Sunday, November 13, 2011

Today -100: November 13, 1911: Of lynchings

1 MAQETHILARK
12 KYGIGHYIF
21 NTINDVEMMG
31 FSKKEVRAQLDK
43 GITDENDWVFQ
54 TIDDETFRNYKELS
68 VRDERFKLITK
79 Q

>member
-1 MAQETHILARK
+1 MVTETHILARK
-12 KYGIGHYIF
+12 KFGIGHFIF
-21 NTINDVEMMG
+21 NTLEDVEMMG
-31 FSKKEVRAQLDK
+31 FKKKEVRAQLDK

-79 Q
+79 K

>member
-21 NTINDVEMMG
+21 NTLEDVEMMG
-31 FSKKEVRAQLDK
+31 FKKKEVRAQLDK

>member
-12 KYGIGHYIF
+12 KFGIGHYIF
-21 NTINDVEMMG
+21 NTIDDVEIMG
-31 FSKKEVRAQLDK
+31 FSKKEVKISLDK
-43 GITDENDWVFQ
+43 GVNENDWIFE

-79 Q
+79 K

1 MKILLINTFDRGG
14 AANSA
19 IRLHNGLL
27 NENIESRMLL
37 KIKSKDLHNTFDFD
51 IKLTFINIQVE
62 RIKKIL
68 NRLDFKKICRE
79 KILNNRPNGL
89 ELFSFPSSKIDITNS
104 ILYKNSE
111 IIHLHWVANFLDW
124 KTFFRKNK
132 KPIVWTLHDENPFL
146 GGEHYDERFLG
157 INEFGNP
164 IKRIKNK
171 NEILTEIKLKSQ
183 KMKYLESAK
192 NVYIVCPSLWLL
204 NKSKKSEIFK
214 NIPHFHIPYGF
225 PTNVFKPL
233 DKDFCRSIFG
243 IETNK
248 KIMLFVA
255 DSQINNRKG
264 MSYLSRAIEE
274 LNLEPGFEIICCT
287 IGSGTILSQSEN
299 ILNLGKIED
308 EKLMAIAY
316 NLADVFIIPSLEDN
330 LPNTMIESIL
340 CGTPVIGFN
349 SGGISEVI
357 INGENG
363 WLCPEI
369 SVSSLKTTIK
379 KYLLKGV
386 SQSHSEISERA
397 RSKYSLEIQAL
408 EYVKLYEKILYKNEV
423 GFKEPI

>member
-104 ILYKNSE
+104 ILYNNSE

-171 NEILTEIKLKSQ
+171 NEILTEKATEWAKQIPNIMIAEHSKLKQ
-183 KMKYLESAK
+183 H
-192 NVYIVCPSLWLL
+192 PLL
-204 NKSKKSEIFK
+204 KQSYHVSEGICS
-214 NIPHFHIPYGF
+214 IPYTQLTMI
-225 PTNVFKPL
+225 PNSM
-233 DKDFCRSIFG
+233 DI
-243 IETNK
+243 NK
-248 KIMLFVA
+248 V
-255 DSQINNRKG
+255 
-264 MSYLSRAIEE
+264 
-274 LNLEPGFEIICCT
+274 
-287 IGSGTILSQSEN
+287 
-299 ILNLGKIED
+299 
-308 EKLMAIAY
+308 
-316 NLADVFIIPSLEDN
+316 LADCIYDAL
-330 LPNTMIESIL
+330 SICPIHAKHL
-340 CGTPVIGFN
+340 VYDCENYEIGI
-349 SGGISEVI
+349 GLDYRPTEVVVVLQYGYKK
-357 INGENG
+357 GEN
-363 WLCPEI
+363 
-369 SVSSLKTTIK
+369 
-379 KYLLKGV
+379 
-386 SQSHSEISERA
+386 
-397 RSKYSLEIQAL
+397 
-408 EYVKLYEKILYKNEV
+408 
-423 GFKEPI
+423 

South Carolina Gov. Coleman Blease gives a speech to a bunch of farmers, but rather than the speech they expected about the falling price of cotton they got one about the lynching last month in Honea Path of a black man accused of attacking a white girl by a mob led by State Legislator Joshua Ashley and the editor of the local newspaper (the story didn’t make it into the NYT at the time). In his speech, Blease said the sheriff had warned him there might be a lynching in the offing and asked the governor to send the national guard. Instead, Blease wired back telling him to send a further report... the next morning. “Sheriff King received that telegram,” Blease said, “and he understood its meaning. Next morning I received his report, and it was exactly what I expected. As a matter of fact, if it had been any different I would have been greatly disappointed.” Indeed, he says, rather than using the power of his office to deter white men from “punishing that nigger brute” (who was hung upside down by his feet and shot repeatedly), he would have resigned and gone to Honea Path (motto: “The Little Town With a Big Heart”) to lead the mob himself. The NYT says that no one in the audience of 1,000 cheered Blease’s remarks. “Most of them thought the negro met a deserved fate, but they were not prepared for the Governor of the State to laud the work of lynchers in a public address.”

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